Areas of Research: Biological Physics & Particle Theory
334 Jadwin Hall
Theoretical problems in cellular biology; theoretical biophysics of prokaryotic gene regulation; modeling the human immune system.
For most of my career, I focused on understanding the workings of the quantum field theories that underlie the phenomena of particle physics. This led me to study issues in string theory (the construction of conformal field theories corresponding to solitons of various kinds) and in quantum gravity (the problem of Hawking radiation and the endpoint of black hole evaporation). A side interest in the application of field theory techniques to condensed matter problems led to work on dissipative quantum mechanics and the (quantum) fracture of materials.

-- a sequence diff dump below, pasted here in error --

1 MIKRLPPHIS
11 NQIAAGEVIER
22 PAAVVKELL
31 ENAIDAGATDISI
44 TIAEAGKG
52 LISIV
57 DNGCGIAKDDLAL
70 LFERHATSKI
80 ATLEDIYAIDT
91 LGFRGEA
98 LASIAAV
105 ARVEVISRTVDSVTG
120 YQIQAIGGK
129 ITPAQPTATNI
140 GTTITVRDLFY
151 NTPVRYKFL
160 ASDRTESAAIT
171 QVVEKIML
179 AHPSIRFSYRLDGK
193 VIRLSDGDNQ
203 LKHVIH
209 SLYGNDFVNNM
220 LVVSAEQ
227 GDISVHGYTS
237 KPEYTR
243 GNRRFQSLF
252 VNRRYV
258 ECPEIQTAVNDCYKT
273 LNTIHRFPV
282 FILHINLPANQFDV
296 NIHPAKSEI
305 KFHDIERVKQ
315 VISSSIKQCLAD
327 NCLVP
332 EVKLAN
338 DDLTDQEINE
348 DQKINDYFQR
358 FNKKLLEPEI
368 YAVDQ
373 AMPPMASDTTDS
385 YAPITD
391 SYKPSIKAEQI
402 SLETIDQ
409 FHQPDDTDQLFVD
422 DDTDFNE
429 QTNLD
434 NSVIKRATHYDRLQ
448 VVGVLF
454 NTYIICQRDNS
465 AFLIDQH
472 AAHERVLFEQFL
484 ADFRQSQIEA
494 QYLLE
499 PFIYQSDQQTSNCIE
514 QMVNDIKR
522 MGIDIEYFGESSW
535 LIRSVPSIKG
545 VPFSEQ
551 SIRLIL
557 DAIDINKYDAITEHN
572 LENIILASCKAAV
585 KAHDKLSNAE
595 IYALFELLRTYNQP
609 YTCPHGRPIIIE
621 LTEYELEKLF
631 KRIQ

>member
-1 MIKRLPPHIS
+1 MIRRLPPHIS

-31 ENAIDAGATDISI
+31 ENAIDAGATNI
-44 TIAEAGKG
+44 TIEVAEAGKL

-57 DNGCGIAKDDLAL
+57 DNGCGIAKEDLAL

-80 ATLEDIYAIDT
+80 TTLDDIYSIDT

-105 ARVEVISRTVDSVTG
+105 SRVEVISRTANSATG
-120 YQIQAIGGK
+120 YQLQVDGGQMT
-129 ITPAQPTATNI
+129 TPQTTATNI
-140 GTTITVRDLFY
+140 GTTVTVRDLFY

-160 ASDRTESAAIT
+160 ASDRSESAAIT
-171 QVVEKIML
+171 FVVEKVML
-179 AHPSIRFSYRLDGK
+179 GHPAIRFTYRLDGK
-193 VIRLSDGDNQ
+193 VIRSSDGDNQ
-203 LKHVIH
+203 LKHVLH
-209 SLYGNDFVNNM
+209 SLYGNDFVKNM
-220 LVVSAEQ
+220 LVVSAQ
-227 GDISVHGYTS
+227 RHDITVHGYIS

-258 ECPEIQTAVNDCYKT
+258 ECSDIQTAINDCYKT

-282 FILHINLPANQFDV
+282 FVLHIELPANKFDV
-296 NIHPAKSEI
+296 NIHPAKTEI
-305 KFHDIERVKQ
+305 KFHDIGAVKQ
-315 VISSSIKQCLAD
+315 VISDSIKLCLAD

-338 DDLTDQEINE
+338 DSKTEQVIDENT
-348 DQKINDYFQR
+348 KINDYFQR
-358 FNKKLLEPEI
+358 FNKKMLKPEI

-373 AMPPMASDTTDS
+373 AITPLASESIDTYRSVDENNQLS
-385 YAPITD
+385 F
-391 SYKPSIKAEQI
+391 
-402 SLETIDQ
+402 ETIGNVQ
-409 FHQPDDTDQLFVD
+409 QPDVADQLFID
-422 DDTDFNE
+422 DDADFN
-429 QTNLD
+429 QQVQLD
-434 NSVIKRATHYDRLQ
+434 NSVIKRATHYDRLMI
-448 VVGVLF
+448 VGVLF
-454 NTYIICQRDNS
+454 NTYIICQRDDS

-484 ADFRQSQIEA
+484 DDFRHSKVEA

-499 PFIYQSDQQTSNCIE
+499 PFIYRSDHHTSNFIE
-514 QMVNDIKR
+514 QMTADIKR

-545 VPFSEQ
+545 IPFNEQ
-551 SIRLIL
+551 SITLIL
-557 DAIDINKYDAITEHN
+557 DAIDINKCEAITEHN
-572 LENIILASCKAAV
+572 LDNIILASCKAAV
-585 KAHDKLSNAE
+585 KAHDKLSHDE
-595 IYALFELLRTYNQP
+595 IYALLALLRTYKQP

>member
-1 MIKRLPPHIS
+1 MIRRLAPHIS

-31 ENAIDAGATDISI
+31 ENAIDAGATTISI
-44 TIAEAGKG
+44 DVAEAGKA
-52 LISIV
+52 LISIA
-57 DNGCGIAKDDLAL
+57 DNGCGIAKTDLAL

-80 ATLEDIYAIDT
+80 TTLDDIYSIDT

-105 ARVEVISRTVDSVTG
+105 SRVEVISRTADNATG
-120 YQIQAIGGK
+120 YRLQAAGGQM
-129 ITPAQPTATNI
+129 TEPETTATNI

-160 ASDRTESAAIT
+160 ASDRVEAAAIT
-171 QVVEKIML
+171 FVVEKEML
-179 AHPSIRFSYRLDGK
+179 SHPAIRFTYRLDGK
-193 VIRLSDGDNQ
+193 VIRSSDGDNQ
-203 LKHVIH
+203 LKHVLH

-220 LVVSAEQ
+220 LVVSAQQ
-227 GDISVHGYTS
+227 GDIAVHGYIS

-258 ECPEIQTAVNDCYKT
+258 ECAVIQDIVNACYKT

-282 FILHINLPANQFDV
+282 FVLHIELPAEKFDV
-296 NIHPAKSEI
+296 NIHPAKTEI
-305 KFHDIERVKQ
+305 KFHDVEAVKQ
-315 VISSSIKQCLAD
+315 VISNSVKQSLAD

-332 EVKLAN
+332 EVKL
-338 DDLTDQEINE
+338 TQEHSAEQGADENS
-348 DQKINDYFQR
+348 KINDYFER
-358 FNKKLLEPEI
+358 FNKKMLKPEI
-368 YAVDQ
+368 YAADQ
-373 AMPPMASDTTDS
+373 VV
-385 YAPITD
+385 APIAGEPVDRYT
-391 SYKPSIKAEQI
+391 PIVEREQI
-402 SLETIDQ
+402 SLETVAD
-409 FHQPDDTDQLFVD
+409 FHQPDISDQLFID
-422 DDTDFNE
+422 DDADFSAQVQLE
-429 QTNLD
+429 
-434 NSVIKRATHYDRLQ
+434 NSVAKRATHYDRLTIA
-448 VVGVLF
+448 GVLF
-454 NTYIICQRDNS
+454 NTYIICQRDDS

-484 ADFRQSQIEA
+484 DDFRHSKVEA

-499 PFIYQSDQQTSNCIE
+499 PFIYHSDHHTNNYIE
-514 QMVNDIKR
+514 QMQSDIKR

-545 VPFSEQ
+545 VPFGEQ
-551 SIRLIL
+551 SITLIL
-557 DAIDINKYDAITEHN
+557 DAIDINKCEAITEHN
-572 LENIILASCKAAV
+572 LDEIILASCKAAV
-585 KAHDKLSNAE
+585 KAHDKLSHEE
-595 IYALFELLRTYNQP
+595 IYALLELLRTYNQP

Over the past decade, however, my interest has shifted to theoretical problems in cellular biology. Modern biology increasingly has the ability to generate data (DNA sequence data, for one) in quantities that threaten to outrun our ability to comprehend it and use it for predictive purposes. I believe that the modeling and statistical inference approaches that are the stock in trade of physics are part of the answer to this growing problem, and I have been developing concrete examples of how this might work in problems ranging from gene regulation in bacteria to the functioning of the immune system in humans. In the process, I have become closely involved with the design and analysis of novel experiments, designed to answer unconventional, theoretically motivated, questions in biology.